Under a Supreme Court ruling this year, each state can decide whether to enact the Medicaid expansion authorized under the Affordable Care Act, also known as Obamacare because of President Barack Obama's support of it. The federal government pays the full cost starting in 2014, but states must begin paying a 5 percent share in 2017 that gradually increases to 10 percent by 2020.
The Democratic governor says he will "work tirelessly" to persuade the Republican-led Legislature to approve the Medicaid expansion. Republican leaders are concerned about its future cost to the state, and started criticizing Nixon as soon as he made his announcement.
Republicans say neither Missouri nor the nation can afford it. Lt. Gov. Peter Kinder says the Medicaid expansion would be "ruinous." House Speaker Tim Jones called it a "big-government program" that would "increase the burden on future taxpayers." Senate leader Tom Dempsey says Nixon's plan is "very unlikely" to pass.
Republicans will face pressure from medical organizations and business groups over their opposition.
A study released Wednesday by the Missouri Hospital Association said expansion of Medicaid eligibility would create tens of thousands of jobs for Missouri, in addition to providing hundreds of thousands of Missourians with health care insurance.
In the counties of Christian, Dallas, Greene, Polk, Stone, Taney and Webster in southwest Missouri, the report says, expansion of Medicaid would create 2,043 jobs in 2015, income to employees of nearly $586 million, and generate $206 million in taxes between 2014 and 2020. The report has similar numbers for all other areas of Missouri.
The Missouri Chamber of Commerce and Industry, traditionally a supporter of Republicans, also favors an expansion of Medicaid. The chamber says it would bring $8.4 billion in federal funds to Missouri through 2019.
Cost estimates have varied. The report by the Missouri Hospital Association and the Missouri Foundation for Health estimates a Missouri Medicaid expansion would cost the federal government $8.2 billion and the state $333 million between 2014 and 2020. A report released this week by the Kaiser Family Foundation and Urban Institute projected the federal government’s cost at $17.8 billion and the state’s share at $1.6 billion from 2013 to 2022.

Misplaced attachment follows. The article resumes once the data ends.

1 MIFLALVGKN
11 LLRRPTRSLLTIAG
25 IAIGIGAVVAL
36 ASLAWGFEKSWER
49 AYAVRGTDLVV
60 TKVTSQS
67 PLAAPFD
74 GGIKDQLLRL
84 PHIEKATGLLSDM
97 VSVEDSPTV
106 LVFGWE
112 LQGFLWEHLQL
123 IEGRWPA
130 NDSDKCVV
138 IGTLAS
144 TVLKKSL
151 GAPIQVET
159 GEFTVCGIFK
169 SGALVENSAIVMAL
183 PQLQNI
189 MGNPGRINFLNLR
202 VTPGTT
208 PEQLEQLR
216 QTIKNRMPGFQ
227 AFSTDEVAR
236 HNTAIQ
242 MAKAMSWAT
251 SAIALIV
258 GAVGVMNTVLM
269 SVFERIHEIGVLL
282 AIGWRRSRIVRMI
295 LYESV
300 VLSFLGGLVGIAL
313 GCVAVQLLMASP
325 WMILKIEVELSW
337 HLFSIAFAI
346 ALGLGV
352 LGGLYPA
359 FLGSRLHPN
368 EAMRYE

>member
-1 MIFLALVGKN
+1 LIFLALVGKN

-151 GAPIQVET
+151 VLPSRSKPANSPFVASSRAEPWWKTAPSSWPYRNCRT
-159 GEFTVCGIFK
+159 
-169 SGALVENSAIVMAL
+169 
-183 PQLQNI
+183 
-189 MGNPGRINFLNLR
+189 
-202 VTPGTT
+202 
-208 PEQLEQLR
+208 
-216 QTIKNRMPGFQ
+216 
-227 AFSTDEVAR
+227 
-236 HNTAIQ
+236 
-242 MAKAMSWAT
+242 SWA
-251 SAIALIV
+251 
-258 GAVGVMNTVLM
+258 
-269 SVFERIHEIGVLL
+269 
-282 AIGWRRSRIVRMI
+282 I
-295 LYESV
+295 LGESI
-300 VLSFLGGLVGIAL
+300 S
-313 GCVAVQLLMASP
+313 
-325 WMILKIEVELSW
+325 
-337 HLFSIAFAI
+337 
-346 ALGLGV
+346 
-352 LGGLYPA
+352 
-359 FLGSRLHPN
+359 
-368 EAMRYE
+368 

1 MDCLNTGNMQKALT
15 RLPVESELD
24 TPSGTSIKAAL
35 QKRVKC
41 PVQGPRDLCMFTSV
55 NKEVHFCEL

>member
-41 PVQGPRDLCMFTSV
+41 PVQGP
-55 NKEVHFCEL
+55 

Either way, the federal government will pay most of the bill.
“If we take a pass on billions of health care dollars -- dollars that come out of Missourians’ paychecks -- that money will go to some other state. They’ll get the benefit, and we’ll get the bill,” Nixon said in a conference call with Capitol reporters. “That’s not smart, and that’s not right.”
Nixon highlighted his support for the Medicaid expansion at news conferences at medical centers in Kansas City, St. Louis and Springfield on Thursday.
Nixon said the Medicaid expansion could provide health care coverage to an additional 300,000 state residents. But those estimates have varied.
The hospital association’s report estimated an additional 161,000 people would enroll in Medicaid because of the expansion in eligibility. The Kaiser foundation’s report estimated 383,000 people would join Missouri’s Medicaid rolls because of the expanded eligibility, and an additional 103,000 would gain Medicaid coverage because of other provisions in the federal health care law.
Medicaid is a health care coverage program funded jointly by the federal and state governments. Here's a look at Missouri's current income eligibility thresholds for Medicaid, based on the federal poverty level, and how they would change if the Legislature agrees with Nixon's request to expand eligibility.
- Custodial parents: 19 percent of poverty; $2,875 annually for a single parent and child, or $3,627 annually for a single parent with two children
- Disabled adults and seniors age 65 and older: 85 percent of poverty; $9,495 annually for an individual, or $12,861 annually for a married couple
- Pregnant women: 185 percent of poverty; $20,665 annually for a single women, or $33,317 annually for a mom with two other people already in her household